Seeing ‘How AIDS Ends’

The book offers incredible perspective. Among the most powerful stories was the one from Jeanne White Ginder, the mother of Ryan White. She wants nothing more than to see the end of AIDS so she can know that her boy did not die in vain. The Whites' story is one of illness, discrimination, and struggle: Ryan, who was born in 1971 and died 18 years later, was born with hemophilia and took a drug that was later found to be laced with HIV. His family had to fight discrimination, threats to their safety and health care, and stigmatization, and eventually found enough allies in Congress to pass a law that bears Ryan's name. Although not available to everyone and far from a complete safety net, it's a payer of last resort for poor and uninsured individuals with AIDS.

In addition to the stories that make you cry, the stories that make you hopeful (from Ambassador Mark Dybul, the Director of the Global Fund to Fight AIDS), and the stories that teach you about viral load, treatment, and medical breakthroughs (Drs. Paul Farmer and Robert Gallo, the latter of whom discovered HIV as the cause of AIDS and developed the first HIV blood test), the greatest intellectual and strategic contribution of this short anthology is its explication of the role that stigma plays as a barrier to health care and eradication.

The most direct and sharpest paper on this topic comes from the famous activist Cleve Jones. His article tells us what we already know — that we need money — but argues that money is not the greatest barrier to ending AIDS. It's stigma, the malodorous social stigma that certain laws, many people, and, unfortunately, many people in the LGBT community, attach to HIV-positive individuals. As Mr. Jones writes: "Stigma keeps HIV underground. It prevents people from getting tested for the virus. It makes them too afraid to disclose their status and seek the medication and services that would otherwise save their lives."

Stigma allows conservative legislators to drag the public along when they want to overreact to HIV. For example, the fear surrounding HIV in the early 1990s helped scores of states pass specific HIV transmission laws and cemented a prosecutorial practice of charging an HIV-positive person who has sex — even safe sex — with a partner without prior disclosure with aggravated assault. Now, when someone maliciously tries to spread the disease, that's criminal; but there are many problems with these laws and practices. First, they treat all HIV-positive individuals the same — from the person with a 50,000 viral load (amount of virus in your blood) to the guy who is undetectable. But, you can't treat these two individuals the same because each carries a different likelihood of transmission, which is an essential element of the crime. Second, the manner in which some of these laws treat all HIV-positive individuals the same violates due process: prosecutors simply offer proof that HIV can be transmitted through intercourse, not that this particular defendant's HIV is likely to be transmitted under the standard and given the unique factors that constitute his HIV.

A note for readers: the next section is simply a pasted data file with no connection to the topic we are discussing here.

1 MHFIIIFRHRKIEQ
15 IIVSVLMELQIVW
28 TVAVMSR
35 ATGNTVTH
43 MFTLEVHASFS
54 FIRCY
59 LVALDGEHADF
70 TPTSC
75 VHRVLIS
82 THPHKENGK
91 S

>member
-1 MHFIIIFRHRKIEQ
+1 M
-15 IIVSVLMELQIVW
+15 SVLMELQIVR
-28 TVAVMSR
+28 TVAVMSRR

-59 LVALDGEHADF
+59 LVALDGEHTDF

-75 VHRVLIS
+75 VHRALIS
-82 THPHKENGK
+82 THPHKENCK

Stigma also makes it harder for us to talk about these issues in a civil manner. Comments to online articles about HIV are riven with hate, ignorance, and silly statements like, "there is absolutely no way to protect yourself when you're having sex with someone who has HIV." Even our own community, which lost so many young men to this epidemic, is fighting an internecine fight between two types of people who feel HIV can never touch them: those who feel invincible and engage in unsafe sex practices and those who have no concern for the HIV-positive community. Just ask Ryan White's mom if contracting HIV is all about personal responsibility. 

Paint-the-Castro-Red-LogoStigma also has the more subtle, but overpowering effect of keeping HIV hidden, locked in a closet. This could be the worst effect of stigma, as Lambda Legal's Scott Schoettes and others have said. Take the gay rights movement as an example: Years ago, when we were first getting started (pre- and post-Stonewall), a great debate raged about the value and importance of coming out. Some counseled caution, worried what being open would do to our jobs, our families, and our safety. Others said that coming out was not only a political statement itself, but a necessary prerequisite for freedom from discrimination: if you are too ashamed of who you are to come out, you are complicit in the discrimination foisted upon you. The problem is that stigma is not only perpetuated by our absence from the public sphere, it keeps us away, forcing us into a vicious cycle of fear, discrimination, and the inability to do anything about it. Perhaps the HIV-positive community needs to focus more on coming out and build on its own "we're here, we're queer, get used to it" movement that need no longer be so dominated by the AIDS emergency. 

We can all help end the stigmatization of the HIV-positive community. It starts at home, in our hearts, where our own community must come to embrace and include those who are HIV-positive. We can help by "Painting the Castro Red" on World AIDS Day or speaking with our legislators or donating to AIDS services organizations or working with AIDS patients. We can point out anti-HIV behavior just like we point out anti-gay behavior. We can create safe places for the HIV-positive community to come out.

How AIDS Ends allows all of us, not just HIV-positive individuals, to engage in this discussion and to stand in the shoes of those we know and love, but can't always know what it's like. It allows us to join in the amazing and necessary work the SFAF is doing everyday. It allows us to see a bright future and suggests how we might forge a path to this difficult, but eminently attainable goal — the end of AIDS, for everyone.